A panel bed skirt is made up of three panels which you slip between the mattress and box spring and affix with mattress pins; it allows you to adjust the drop on the bed skirt to suit your tastes and the height of your bed. A deck bed skirt is all one piece and limits your ability to adjust length of bed skirt drop.

How do I choose which size napkin to order?

In keeping with the traditions of European and formal American dining, we offer our Classic linen napkins in a tea size of 13 inches square; luncheon and dessert size of 18 inches; standard dinner napkins in 20 and 22 inches; and buffet size of 24 and 27 inches. The most common dinner napkin size is 20 inches, though many people like a more generous 22-inch napkin; and for buffets, when people may be eating from their laps, a larger 24- or 27-inch napkin is customary. We also offer 6-inch-square and 6x9 cocktail napkins.

How do I know what size tablecloth I need?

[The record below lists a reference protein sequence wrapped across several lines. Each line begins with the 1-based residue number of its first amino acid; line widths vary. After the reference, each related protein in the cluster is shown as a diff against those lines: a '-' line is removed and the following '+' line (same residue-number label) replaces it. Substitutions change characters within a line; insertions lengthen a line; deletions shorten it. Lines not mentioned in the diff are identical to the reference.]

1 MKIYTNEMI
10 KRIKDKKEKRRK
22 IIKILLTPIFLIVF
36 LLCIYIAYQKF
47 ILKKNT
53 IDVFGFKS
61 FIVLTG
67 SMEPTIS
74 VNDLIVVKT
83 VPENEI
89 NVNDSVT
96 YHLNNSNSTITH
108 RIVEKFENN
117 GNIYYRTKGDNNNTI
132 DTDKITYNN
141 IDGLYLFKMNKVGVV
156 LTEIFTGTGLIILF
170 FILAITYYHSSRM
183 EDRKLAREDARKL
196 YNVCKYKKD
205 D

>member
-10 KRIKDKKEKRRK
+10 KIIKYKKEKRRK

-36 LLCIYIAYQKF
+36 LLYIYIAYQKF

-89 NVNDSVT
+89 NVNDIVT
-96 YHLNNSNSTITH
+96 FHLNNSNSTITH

The traditional "drop" for a tablecloth (the amount that extends below the tabletop) is 12-14 inches. Measure the width and length of your table, then add (double the desired measurement of drop) to each dimension for the correct size cloth. For example, for the desired drop listed above, measure both length and width of your table and add 24 to 28 inches to both width and length for the proper size cloth.

As a general guide:

Rectangular and oval tablecloths:

70" x 90" is for a table that seats 6

70" x 108"

seats 8 -10

70" x 126" seats 10 -12

70" x 144" seats 12 - 14

70" x 162" seats 14 - 16

70" x 180" seats 16 -

18

70" x 216" seats 18 – 20

 

Our Classico tablecloths may be special-ordered in custom widths and lengths. Table runners are also

available in a wide range of lengths.

 

Round tablecloths:

70" round is for a table that seats 4

90" round seats 6 - 8

104" round seats 10 -12

 

Square tablecloths are often used as "topper" or tea cloths, atop a to-the-floor tablecloth, and are

offered in:

45" square

54" square

70" square

90" square